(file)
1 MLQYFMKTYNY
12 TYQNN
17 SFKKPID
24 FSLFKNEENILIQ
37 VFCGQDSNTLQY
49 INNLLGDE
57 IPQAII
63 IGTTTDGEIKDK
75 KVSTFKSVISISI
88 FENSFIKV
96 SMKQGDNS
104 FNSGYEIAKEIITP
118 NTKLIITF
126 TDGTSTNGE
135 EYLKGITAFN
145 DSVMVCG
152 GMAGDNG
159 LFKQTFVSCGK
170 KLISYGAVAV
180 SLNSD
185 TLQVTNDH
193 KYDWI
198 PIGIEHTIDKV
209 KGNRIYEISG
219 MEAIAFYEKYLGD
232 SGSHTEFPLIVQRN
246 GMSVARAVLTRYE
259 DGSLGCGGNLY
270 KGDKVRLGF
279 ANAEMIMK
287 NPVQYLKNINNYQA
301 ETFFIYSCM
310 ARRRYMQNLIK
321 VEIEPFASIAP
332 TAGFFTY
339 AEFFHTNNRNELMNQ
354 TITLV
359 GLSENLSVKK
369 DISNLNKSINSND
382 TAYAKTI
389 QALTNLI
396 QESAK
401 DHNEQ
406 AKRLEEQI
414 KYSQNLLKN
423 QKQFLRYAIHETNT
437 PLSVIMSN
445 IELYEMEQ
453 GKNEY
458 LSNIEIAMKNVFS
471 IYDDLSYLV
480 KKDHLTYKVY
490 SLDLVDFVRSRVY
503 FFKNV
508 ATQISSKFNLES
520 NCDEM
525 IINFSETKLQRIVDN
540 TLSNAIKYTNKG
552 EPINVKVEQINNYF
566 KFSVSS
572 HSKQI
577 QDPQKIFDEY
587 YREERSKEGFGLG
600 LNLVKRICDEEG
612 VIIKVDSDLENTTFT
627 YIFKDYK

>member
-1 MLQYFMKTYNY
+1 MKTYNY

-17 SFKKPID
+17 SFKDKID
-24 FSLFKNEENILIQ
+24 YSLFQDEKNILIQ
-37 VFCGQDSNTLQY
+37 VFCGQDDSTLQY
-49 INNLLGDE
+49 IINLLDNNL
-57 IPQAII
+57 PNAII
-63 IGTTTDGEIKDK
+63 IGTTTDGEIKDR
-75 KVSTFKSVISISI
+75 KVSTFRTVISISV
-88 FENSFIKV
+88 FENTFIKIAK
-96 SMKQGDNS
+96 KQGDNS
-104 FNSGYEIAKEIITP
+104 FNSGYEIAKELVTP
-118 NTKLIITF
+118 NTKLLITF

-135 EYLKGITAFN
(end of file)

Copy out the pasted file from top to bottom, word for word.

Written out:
1 MLQYFMKTYNY
12 TYQNN
17 SFKKPID
24 FSLFKNEENILIQ
37 VFCGQDSNTLQY
49 INNLLGDE
57 IPQAII
63 IGTTTDGEIKDK
75 KVSTFKSVISISI
88 FENSFIKV
96 SMKQGDNS
104 FNSGYEIAKEIITP
118 NTKLIITF
126 TDGTSTNGE
135 EYLKGITAFN
145 DSVMVCG
152 GMAGDNG
159 LFKQTFVSCGK
170 KLISYGAVAV
180 SLNSD
185 TLQVTNDH
193 KYDWI
198 PIGIEHTIDKV
209 KGNRIYEISG
219 MEAIAFYEKYLGD
232 SGSHTEFPLIVQRN
246 GMSVARAVLTRYE
259 DGSLGCGGNLY
270 KGDKVRLGF
279 ANAEMIMK
287 NPVQYLKNINNYQA
301 ETFFIYSCM
310 ARRRYMQNLIK
321 VEIEPFASIAP
332 TAGFFTY
339 AEFFHTNNRNELMNQ
354 TITLV
359 GLSENLSVKK
369 DISNLNKSINSND
382 TAYAKTI
389 QALTNLI
396 QESAK
401 DHNEQ
406 AKRLEEQI
414 KYSQNLLKN
423 QKQFLRYAIHETNT
437 PLSVIMSN
445 IELYEMEQ
453 GKNEY
458 LSNIEIAMKNVFS
471 IYDDLSYLV
480 KKDHLTYKVY
490 SLDLVDFVRSRVY
503 FFKNV
508 ATQISSKFNLES
520 NCDEM
525 IINFSETKLQRIVDN
540 TLSNAIKYTNKG
552 EPINVKVEQINNYF
566 KFSVSS
572 HSKQI
577 QDPQKIFDEY
587 YREERSKEGFGLG
600 LNLVKRICDEEG
612 VIIKVDSDLENTTFT
627 YIFKDYK

>member
-1 MLQYFMKTYNY
+1 MKTYNY

-17 SFKKPID
+17 SFKDKID
-24 FSLFKNEENILIQ
+24 YSLFQDEKNILIQ
-37 VFCGQDSNTLQY
+37 VFCGQDDSTLQY
-49 INNLLGDE
+49 IINLLDNNL
-57 IPQAII
+57 PNAII
-63 IGTTTDGEIKDK
+63 IGTTTDGEIKDR
-75 KVSTFKSVISISI
+75 KVSTFRTVISISV
-88 FENSFIKV
+88 FENTFIKIAK
-96 SMKQGDNS
+96 KQGDNS
-104 FNSGYEIAKEIITP
+104 FNSGYEIAKELVTP
-118 NTKLIITF
+118 NTKLLITF

-135 EYLKGITAFN